I’m also a voyeur into others’ lives, sitting in isolation. I’m not actually engaging with these people; I’m an audience. So appraising comes far more easily scrolling through social media than when I’m in conversation with someone.
I remember when I first cut back on using social media that I’d catch myself crafting a post in my head as something was happening.
One of my kids would do something funny and I’d start imagining how I would share this in a humorous way on facebook, then remember that I was consciously not posting and stop. Until something else would happen and again I’d catch myself writing another post in my mind.
I’m reminded of a recent trip with my family to Holland Park in west London. As we sat eating our treats from the cafe under a tree, I saw a girl and her partner lying on a blanket in the grass, with a huge hamper-style picnic basket next to them and a champagne flute in hand. She was taking photo after photo on her phone – of herself with her hair spread just so on the blanket, of their spread and champagne flute from different angles, of her and her partner smiling and raising a glass. Honestly there have probably been shorter photo shoots for a magazine spread. And I wonder how much she was able to enjoy the actual experience of sitting in a gorgeous park under brilliant sun while preoccupied with curating the moment.
A couple of weeks later, my eldest son and I went to the National Gallery. We queued to see some of the impressionist pieces my son had studied at school, and I was struck by how much of our wait was not due to people appreciating the art, but waiting for them to photograph it. Quite a few people only got a cursory glance at the piece before viewing it only through their phone screen. What is the point of seeing this great art in person if you’re not going to look at it, well, in person?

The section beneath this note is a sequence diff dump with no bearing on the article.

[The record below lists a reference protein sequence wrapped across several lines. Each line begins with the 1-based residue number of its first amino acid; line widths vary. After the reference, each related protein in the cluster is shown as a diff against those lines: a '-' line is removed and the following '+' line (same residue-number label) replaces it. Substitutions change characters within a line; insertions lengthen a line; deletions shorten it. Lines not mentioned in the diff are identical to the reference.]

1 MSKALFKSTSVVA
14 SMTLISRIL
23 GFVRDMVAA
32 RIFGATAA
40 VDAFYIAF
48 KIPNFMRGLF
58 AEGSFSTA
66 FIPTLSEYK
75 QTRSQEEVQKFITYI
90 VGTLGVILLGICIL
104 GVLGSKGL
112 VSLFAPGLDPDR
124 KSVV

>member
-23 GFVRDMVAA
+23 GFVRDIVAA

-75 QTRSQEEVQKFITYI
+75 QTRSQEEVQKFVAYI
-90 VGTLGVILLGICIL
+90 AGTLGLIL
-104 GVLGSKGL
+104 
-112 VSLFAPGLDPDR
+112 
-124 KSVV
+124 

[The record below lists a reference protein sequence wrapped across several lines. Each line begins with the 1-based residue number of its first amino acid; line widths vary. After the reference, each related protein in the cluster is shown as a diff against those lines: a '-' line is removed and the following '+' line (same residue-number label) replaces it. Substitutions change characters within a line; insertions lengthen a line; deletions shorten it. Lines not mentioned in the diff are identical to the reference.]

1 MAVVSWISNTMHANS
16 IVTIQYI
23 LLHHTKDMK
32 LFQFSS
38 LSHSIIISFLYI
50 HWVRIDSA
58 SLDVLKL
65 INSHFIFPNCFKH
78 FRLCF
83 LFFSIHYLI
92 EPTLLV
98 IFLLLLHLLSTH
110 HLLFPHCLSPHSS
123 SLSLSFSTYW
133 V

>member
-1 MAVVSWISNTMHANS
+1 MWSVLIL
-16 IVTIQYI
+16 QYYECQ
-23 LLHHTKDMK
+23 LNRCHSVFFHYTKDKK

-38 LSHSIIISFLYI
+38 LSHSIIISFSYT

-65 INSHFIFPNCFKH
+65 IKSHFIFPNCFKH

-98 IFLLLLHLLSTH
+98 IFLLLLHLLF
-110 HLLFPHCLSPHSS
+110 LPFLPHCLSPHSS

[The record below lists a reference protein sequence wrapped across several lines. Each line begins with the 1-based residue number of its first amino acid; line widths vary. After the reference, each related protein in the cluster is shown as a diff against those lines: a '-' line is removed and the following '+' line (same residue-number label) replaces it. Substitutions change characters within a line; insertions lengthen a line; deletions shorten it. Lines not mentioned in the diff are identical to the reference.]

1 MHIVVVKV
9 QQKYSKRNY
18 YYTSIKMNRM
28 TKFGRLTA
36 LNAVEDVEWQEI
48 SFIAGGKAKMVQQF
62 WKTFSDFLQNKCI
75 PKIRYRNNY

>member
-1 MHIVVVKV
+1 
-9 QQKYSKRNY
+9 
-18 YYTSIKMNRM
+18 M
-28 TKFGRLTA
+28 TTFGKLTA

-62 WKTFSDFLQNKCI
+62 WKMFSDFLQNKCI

When we spend so much time curating our lives for social media, I fear we sacrifice our experience of life.
Not thinking about how something might look on social media, I find myself making some different choices. A simple Sunday of letting the kids play around the house and getting fresh air at the park in the afternoon doesn’t translate to Instagram as well as taking the kids on a day out. Without social media, and therefore, without an audience, we’ve had more of those simpler days, which actually is just what the kids and I needed.
Moreover, my full attention can be there, in the moment, without the distraction of mentally composing and comparing on social media.
Related to the instinct to curate life comes inevitable white lies to make life look grand – perhaps grander than it is.
Just the other week, I was walking to pick up my eldest from school when I noticed a young mother tucking her preschooler daughter’s dress into her bloomer pants. As I passed them, the mother was showing her little girl how to pose while she got her phone out to take pictures.
It looked like the kind of thing a potty-training child might do on accident, but in this case the mother was directing the whole thing. Presumably the little girl had tucked a part of her skirt into her bloomers and her mother was exaggerating it in order to capture the photo. But the whole thing seemed manufactured and disingenuous.
But this mother is not alone in exaggerating reality or staging photos. A Canadian study found that the use of the #nofilter hashtag on instagram was misleading in about 12% of posts, over half of which were photos of people.
It’s easy to make the jump from ‘carefully curated’ to ‘heavily staged’, and that’s not one I want to make. I’d rather cherish the moments with my kids for what they are, without embellishing them to get me more dopamine kicks from likes and comments.
Lastly, I found social media a poor substitute for what is attractive about it. Connecting to other people, feeling part of a community, keeping aware of what’s happening in the world, having a laugh…all of these can happen on social media, but can happen far better in real life.
And with the time and mental energy I save from foregoing social media, I can do more to achieve all of these aims.